Know Your Natives – False Solomon’s seal

False Solomon’s seal (with a comparison to Solomon’s seal)

False Solomon’s seal (Maianthemum racemosum) of the traditional Liliaceae (Lily Family) grows in all states of the U.S. except Hawaii, as well as throughout most of Canada and in northern Mexico, with an eastern and a western subspecies recognized.  In Arkansas, false Solomon’s seal is found primarily in the highlands of the northwestern half of the state as well as in scattered nearby counties and on Crowley’s Ridge.  Its natural habitat is shaded woodlands and forests with slightly moist soil.  The plant has branched rhizomes, so that clumps often form over time.  Other common names include Solomon’s plume and false spikenard.

Unbranched, medium-green, arching stems from 2-3 feet have similarly colored, alternate, oval to elliptic leaves (Photo 1). Leaves, generally horizontal to the main stem, have very short petioles and fewer parallel major veins (as compared to Solomon’s seal), but sometimes with many secondary veins.  The stem bends at upper leaf nodes so that the upper portion is slightly zigzag.  The smooth stalk becomes ridged between upper leaves and into the inflorescence.

False Solomon’s seal blooms in mid-spring and the inflorescence, a terminal panicle (flowers on pedicels attached on secondary racemes), consists of small, creamy-white flowers (Photo 2).  The star-shaped flowers are dominated by large anthers.  Round berries are green at first and change to a complex pattern of pink/red and then to ruby red (Photo 3).

Photo 1 - Mature plants in bloom

Photo 1 – Mature false Solomon’s seal in bloom

Photo 2 - Terminal panicle

Photo 2 – Terminal panicle of false Solomon’s seal

Photo 3 – Ripening berries

Photo 3 – Ripening berries of false Solomon’s seal

Solomon’s seal (compared to false Solomon’s seal)

True Solomon’s seal (Polygonatum biflorum), also of the traditional Liliaceae (Lily Family), occurs in similar habitats to false Solomon’s seal but is absent from most of the western states.  Occurrence in Arkansas by county is similar to false Solomon’s seal, but this species, which may be twice as tall as false Solomon’s seal, grows in moister soils of woods as well as along streams and in sunnier valleys.  The common name is based on the appearance of stem scars on the branching rhizomes (Photo 4).  Leaves, with many major and secondary parallel veins, are sessile and arch upward from the stem.  Solomon’s seal also blooms in mid-spring.  Two or more greenish-white, elongate, bell-shaped flowers dangle from long, thin stalks growing from the axil of each leaf along the length of the stem (Photo 5).  Round, green berries change to a dark blue with a whitish film at maturity (Photo 6).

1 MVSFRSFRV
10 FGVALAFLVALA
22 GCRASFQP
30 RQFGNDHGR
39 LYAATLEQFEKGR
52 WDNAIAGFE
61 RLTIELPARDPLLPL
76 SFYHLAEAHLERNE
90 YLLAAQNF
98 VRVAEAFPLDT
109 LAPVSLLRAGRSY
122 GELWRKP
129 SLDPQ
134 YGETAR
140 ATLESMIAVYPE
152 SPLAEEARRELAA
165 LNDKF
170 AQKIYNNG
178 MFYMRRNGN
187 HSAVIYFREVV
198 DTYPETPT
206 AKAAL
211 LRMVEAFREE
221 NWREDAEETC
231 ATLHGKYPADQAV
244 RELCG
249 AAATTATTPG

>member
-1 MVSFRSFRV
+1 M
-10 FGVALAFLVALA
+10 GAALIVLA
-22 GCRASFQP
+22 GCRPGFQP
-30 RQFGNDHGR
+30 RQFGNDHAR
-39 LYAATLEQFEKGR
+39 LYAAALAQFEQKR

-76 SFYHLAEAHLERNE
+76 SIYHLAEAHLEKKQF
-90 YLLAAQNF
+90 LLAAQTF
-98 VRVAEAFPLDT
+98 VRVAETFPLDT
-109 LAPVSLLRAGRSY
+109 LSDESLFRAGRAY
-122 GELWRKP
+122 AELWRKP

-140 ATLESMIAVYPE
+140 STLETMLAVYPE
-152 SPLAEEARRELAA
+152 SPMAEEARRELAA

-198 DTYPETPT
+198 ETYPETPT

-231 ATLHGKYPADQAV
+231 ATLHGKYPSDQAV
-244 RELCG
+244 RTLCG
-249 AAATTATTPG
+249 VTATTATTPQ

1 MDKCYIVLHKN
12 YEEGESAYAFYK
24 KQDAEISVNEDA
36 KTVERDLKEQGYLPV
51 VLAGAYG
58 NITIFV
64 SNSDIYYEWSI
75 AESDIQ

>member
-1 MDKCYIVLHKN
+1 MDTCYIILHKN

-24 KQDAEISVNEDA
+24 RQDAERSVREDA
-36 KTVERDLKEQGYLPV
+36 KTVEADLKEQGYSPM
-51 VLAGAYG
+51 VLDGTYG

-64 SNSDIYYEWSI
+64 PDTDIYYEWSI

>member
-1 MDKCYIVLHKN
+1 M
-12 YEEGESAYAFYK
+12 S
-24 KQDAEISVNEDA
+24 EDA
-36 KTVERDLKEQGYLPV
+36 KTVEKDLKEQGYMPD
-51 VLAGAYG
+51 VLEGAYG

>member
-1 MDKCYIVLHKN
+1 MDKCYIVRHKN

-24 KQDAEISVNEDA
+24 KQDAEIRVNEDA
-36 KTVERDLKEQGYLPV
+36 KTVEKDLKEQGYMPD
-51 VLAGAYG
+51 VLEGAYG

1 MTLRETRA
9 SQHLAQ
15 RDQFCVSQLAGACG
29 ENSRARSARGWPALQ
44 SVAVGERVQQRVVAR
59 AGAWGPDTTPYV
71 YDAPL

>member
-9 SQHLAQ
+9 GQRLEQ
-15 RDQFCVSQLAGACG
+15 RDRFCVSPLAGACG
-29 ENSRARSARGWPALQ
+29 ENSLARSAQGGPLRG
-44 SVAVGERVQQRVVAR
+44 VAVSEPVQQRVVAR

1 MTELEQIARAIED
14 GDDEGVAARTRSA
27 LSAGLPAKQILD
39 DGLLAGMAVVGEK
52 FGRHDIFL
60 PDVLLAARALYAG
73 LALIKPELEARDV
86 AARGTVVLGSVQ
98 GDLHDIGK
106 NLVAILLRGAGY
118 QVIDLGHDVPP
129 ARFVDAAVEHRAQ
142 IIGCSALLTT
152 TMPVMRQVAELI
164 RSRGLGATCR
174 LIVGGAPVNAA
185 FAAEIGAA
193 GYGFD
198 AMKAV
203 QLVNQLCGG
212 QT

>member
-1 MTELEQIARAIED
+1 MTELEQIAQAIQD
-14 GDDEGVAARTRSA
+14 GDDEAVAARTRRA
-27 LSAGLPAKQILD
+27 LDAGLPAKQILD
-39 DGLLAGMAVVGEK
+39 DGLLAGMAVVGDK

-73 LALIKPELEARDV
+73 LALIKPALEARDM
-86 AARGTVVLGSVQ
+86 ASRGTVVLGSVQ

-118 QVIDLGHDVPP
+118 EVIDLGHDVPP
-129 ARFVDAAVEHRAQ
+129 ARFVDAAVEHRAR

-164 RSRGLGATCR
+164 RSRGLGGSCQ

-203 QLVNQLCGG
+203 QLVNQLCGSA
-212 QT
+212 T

Prior to blooming, the stem and leaf shape of both species are similar, but they can usually be determined by noting plant size, number and spacing of leaf veins, as well as attachment and angle of leaves to stem.

For gardens, both species are attractive and add variety with their interesting growth habits and texture from spring into fall.  Solomon’s seal spreads readily by rhizomes, though, and may be too aggressive for some gardens.

Photo 4 – Branched rhizome showing stem scars

Photo 4 – Branched rhizome of Solomon’s seal showing stem scars

Photo 5 – Bell-Shaped flowers hang loosely

Photo 5 – Bell-shaped flowers of Solomon’s seal

Photo 6 – Mature berries and fall foliage

Photo 6 – Mature berries and fall foliage of Solomon’s seal

(Note:  Some non-flowering bellwort (Uvularia spp.) plants are similar in appearance to non-flowering false Solomon’s seal and Solomon’s seal, possibly causing confusion.)

Photo 7 – Branched stem of a mature large-flowered bellwort (Uvularia grandiflora) in bloom.

Photo 7 – Branched stem of a mature large-flowered bellwort (Uvularia grandiflora) in bloom.

Article and pictures by ANPS member Sid Vogelpohl

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